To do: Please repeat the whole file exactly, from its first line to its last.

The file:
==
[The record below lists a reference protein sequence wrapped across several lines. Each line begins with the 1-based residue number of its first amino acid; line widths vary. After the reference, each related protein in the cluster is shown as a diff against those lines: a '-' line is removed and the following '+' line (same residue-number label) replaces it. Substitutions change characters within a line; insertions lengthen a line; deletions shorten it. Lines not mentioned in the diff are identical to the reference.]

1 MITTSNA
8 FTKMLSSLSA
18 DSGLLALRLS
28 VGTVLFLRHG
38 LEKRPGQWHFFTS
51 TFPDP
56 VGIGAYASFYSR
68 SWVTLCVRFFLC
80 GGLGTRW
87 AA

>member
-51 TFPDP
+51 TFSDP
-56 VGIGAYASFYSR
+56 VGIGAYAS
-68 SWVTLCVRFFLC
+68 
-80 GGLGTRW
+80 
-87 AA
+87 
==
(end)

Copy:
[The record below lists a reference protein sequence wrapped across several lines. Each line begins with the 1-based residue number of its first amino acid; line widths vary. After the reference, each related protein in the cluster is shown as a diff against those lines: a '-' line is removed and the following '+' line (same residue-number label) replaces it. Substitutions change characters within a line; insertions lengthen a line; deletions shorten it. Lines not mentioned in the diff are identical to the reference.]

1 MITTSNA
8 FTKMLSSLSA
18 DSGLLALRLS
28 VGTVLFLRHG
38 LEKRPGQWHFFTS
51 TFPDP
56 VGIGAYASFYSR
68 SWVTLCVRFFLC
80 GGLGTRW
87 AA

>member
-51 TFPDP
+51 TFSDP
-56 VGIGAYASFYSR
+56 VGIGAYAS
-68 SWVTLCVRFFLC
+68 
-80 GGLGTRW
+80 
-87 AA
+87 